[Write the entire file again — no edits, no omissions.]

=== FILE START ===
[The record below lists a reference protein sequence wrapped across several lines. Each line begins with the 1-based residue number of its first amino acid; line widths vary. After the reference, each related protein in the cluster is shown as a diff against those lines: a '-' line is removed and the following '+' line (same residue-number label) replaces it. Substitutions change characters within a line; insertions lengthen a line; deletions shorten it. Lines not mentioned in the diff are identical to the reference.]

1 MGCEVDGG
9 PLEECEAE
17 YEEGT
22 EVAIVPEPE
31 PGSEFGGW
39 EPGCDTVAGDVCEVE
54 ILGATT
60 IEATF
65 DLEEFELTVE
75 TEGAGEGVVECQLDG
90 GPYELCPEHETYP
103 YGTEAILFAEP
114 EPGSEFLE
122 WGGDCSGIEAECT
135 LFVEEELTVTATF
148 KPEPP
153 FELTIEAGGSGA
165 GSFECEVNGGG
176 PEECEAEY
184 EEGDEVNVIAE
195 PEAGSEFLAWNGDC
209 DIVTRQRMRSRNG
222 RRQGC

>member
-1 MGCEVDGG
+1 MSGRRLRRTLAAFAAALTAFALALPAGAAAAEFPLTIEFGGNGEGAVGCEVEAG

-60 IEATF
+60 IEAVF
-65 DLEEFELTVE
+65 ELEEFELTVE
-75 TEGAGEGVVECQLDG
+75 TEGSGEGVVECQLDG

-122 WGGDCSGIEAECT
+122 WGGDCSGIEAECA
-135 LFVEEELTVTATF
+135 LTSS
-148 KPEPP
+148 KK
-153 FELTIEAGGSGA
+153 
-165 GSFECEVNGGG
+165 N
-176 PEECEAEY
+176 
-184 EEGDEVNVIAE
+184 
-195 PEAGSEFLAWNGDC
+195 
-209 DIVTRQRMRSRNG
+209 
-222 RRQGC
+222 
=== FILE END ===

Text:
[The record below lists a reference protein sequence wrapped across several lines. Each line begins with the 1-based residue number of its first amino acid; line widths vary. After the reference, each related protein in the cluster is shown as a diff against those lines: a '-' line is removed and the following '+' line (same residue-number label) replaces it. Substitutions change characters within a line; insertions lengthen a line; deletions shorten it. Lines not mentioned in the diff are identical to the reference.]

1 MGCEVDGG
9 PLEECEAE
17 YEEGT
22 EVAIVPEPE
31 PGSEFGGW
39 EPGCDTVAGDVCEVE
54 ILGATT
60 IEATF
65 DLEEFELTVE
75 TEGAGEGVVECQLDG
90 GPYELCPEHETYP
103 YGTEAILFAEP
114 EPGSEFLE
122 WGGDCSGIEAECT
135 LFVEEELTVTATF
148 KPEPP
153 FELTIEAGGSGA
165 GSFECEVNGGG
176 PEECEAEY
184 EEGDEVNVIAE
195 PEAGSEFLAWNGDC
209 DIVTRQRMRSRNG
222 RRQGC

>member
-1 MGCEVDGG
+1 MSGRRLRRTLAAFAAALTAFALALPAGAAAAEFPLTIEFGGNGEGAVGCEVEAG

-60 IEATF
+60 IEAVF
-65 DLEEFELTVE
+65 ELEEFELTVE
-75 TEGAGEGVVECQLDG
+75 TEGSGEGVVECQLDG

-122 WGGDCSGIEAECT
+122 WGGDCSGIEAECA
-135 LFVEEELTVTATF
+135 LTSS
-148 KPEPP
+148 KK
-153 FELTIEAGGSGA
+153 
-165 GSFECEVNGGG
+165 N
-176 PEECEAEY
+176 
-184 EEGDEVNVIAE
+184 
-195 PEAGSEFLAWNGDC
+195 
-209 DIVTRQRMRSRNG
+209 
-222 RRQGC
+222 